The Receiver Heaver

Bedding a rifle is one of those procedures that makes you pucker your bum a little and just hope beyond hope you got everything right… The reality is the process is neither difficult or complicated, just fraught with consequence.

On the front side, it ends up being all about preparation, roughing the surfaces, masking off areas epoxy should not touch, laying out any tools or supplies that will be needed. Once the bedding epoxy is mixed you are on borrowed time, being well prepared ensures you can proceed calmly and meticulously.

On the back side, there are a couple of tools that make the whole thing sail quite smoothly. I would argue the tools topping the list are a good sharp wood chisel and a receiver heaver / action puller / bedding jack / whatever you want to call it.

Even though some form of receiver puller becomes a must-use tool for those that have used one if you do a bit of searching you quickly realize most people who bed a rifle don’t use one. They use some combination of whacking with a hammer, prying, hoping, and praying instead.

Building an action jack / receiver jack / bedding puller / (I’m sure I can come up with a few more combinations) is a pretty easy affair, often from scrap materials. I will detail a few different variations that can be found online here, along with links to the original sources. The first, obligatory, reference is to the US Marine Corps M40 Maintenance Manual. It shows a simple cutaway diagram of an “action puller” to be used when skim glassing.

The next is the only commercially available “bedded action puller” that I could find as of the time of this writing. It is built by an outfit called Liberty Precision Machine and is based on the M40 unit, with a feature allowing the puller to be widened to accommodate receivers larger than 1.350″ OD.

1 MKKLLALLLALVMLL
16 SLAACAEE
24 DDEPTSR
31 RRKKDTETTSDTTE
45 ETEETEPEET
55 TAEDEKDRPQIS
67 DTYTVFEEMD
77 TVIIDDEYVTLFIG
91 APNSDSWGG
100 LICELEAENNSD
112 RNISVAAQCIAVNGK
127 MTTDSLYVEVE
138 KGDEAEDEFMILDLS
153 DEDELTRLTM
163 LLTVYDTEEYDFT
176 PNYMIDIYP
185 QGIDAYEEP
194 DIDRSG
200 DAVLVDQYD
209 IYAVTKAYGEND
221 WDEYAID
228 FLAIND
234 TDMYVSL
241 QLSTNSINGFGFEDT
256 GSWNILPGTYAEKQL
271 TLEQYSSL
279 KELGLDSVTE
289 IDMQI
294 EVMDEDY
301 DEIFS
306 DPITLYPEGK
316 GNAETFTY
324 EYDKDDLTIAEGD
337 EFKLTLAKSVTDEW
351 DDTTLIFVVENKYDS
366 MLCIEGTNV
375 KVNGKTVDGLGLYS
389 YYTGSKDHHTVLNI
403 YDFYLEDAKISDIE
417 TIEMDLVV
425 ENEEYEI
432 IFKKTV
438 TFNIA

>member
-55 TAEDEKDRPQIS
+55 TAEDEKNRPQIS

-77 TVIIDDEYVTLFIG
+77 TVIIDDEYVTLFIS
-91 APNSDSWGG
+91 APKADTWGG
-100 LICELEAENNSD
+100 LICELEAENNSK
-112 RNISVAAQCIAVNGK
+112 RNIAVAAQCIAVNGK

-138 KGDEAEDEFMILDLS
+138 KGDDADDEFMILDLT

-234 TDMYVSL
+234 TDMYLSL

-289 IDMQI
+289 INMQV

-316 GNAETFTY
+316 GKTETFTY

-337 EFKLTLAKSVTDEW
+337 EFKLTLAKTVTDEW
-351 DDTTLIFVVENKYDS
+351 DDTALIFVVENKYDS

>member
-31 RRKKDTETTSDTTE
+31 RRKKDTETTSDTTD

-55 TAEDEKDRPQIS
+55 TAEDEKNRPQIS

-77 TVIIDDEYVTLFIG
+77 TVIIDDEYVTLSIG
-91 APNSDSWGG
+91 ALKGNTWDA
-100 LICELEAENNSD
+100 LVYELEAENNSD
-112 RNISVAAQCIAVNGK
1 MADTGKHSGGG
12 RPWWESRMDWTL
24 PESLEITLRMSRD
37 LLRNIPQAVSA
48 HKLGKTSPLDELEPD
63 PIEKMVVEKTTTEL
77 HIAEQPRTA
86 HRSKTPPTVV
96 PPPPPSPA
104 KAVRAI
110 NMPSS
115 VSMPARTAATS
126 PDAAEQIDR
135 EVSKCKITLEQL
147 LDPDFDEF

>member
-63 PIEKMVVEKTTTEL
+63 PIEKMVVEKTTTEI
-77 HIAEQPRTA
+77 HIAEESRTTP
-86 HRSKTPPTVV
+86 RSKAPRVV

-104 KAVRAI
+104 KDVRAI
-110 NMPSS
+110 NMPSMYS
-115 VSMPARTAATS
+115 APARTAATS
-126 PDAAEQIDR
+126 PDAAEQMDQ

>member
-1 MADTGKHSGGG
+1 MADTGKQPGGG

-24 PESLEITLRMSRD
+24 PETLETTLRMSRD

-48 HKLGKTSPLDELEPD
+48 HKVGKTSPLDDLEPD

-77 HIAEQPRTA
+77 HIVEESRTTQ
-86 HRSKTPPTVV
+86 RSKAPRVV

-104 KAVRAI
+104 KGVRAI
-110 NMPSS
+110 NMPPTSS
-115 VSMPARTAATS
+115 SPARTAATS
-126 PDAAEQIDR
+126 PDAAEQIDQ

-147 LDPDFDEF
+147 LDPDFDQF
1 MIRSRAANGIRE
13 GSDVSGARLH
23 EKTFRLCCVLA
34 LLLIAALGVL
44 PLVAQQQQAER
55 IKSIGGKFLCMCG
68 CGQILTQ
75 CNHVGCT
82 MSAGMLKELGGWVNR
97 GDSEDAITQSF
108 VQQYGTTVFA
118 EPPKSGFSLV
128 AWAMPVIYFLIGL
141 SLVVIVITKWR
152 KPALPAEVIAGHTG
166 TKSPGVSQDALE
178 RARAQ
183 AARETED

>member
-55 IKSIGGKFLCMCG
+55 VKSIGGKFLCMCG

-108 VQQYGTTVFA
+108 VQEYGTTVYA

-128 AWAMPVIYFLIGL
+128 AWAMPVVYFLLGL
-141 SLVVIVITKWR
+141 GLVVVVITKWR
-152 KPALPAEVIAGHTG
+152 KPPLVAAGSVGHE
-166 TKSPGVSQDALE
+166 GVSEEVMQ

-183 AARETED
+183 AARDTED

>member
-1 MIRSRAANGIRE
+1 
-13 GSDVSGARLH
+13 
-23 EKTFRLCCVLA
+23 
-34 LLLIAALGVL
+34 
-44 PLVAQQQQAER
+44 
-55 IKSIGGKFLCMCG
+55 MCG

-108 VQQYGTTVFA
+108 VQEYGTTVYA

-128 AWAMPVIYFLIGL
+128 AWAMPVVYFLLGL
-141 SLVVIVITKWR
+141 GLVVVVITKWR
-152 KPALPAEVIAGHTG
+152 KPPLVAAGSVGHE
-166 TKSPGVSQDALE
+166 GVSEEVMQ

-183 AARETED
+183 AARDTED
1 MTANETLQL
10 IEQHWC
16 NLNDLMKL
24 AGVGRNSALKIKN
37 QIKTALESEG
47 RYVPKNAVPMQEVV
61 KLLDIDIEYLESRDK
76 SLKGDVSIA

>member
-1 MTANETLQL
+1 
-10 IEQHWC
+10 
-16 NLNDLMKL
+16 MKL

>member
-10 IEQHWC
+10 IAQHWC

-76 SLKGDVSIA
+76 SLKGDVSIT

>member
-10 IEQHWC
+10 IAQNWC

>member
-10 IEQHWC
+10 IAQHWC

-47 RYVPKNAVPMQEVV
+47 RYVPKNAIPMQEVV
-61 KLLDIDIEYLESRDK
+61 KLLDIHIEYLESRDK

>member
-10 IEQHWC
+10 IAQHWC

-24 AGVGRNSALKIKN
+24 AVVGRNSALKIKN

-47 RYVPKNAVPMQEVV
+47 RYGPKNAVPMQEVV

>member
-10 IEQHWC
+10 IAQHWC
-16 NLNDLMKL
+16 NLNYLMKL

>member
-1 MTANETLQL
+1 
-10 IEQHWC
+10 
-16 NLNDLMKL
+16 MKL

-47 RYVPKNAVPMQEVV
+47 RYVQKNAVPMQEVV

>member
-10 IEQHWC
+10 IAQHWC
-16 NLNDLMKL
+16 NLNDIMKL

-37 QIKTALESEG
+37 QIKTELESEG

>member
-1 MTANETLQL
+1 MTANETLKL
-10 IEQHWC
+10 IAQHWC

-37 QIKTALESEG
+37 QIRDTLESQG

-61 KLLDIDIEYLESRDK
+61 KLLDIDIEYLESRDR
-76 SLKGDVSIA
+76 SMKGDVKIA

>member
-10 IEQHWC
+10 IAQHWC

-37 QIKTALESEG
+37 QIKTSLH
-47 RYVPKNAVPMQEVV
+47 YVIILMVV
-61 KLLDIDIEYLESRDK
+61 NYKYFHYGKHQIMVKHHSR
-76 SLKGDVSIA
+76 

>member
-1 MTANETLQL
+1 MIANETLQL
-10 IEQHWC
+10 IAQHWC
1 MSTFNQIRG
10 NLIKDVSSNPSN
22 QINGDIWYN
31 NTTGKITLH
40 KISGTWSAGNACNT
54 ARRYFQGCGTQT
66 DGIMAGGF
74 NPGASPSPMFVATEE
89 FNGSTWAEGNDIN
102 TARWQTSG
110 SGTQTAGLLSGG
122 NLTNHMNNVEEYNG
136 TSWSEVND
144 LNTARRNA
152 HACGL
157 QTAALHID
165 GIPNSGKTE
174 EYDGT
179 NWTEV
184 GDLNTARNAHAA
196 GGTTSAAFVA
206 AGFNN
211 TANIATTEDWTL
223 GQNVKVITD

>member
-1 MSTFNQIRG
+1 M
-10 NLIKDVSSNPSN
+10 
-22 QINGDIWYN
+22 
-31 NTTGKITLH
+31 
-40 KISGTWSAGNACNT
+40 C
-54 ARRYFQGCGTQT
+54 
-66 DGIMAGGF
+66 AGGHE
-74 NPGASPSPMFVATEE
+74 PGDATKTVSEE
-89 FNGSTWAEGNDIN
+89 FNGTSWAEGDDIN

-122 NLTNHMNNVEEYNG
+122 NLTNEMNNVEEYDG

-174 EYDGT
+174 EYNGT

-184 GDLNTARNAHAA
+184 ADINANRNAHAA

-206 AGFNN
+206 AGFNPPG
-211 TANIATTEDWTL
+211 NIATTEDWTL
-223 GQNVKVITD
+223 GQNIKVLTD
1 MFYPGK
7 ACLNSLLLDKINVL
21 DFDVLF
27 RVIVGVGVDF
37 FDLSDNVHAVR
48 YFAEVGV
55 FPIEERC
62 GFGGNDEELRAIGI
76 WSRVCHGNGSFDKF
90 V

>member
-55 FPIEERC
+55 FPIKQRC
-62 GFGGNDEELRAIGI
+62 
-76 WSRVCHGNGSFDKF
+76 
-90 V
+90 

Next is a very similar unit just called an “action puller”, that was the source of a D.I.Y. article for It is also seemingly based on the M40 puller design.

Next is an even more simple puller that is probably no less effective, this one from a post on This one also uses a cylinder that sits inside the receiver bore, but without the angled claw of the previous two. While simpler, this design would only work on receivers with an open ejection port design.

Finally, we have a couple of designs referred to as an “action jack”. These use a modified Picatinny rail or a Picatinny rail adapter to lift a receiver, instead of a rod placed inside the receiver. The first from LongRifles, Inc., and the second from Beanland Custom Rifles.

Any of these is a pretty easy project for someone with access to machine tools, and it would be easy enough to cobble something functional together with nothing more than a hacksaw and drill press. But how about another option? With the proliferation of 3d printers, how about a 3d printed “receiver heaver”? It’s probably a better use of that printer you dropped $300 on last Christmas than the 17 different cellphone stands you’ve printed so far.

This is as-yet untested, but I suppose it should work. Feedback / constructive criticism will be incorporated, and I will update this post and the linked files when I try out the design myself.

This heaver (puller) is smaller than most of the others you see above, it was intended to be able to fit inside the print volume of a small printer. I would recommend building two and pulling the receiver from directly above or behind the recoil lug. For stubborn removals or to ensure it was pulled perfectly square the second unit could be used toward the rear of the receiver. There is probably enough “flex” in the design to pull a fat body receiver.

The above zip archive contains the Fusion 360 source file (F3Z) as well as STL and STEP files of the two 3d printable parts. A full bill of materials is included for the parts used in the model from McMaster-Carr, although the BOM is pretty fancy-pants and one could be built much more modestly by visiting your local hardware store. Everything is designed around 1/4-20 and 1/2-13 thread sizes.

Print the Picatinny adapter (minor part) on one of the flat sides, and the major part upside down. Again, this is untested. As-is. No warranty. Your mileage may vary. Enjoy.

These parts can also be ordered printed starting from $20-30, check out the Order This Printed option on the Thingiverse listing.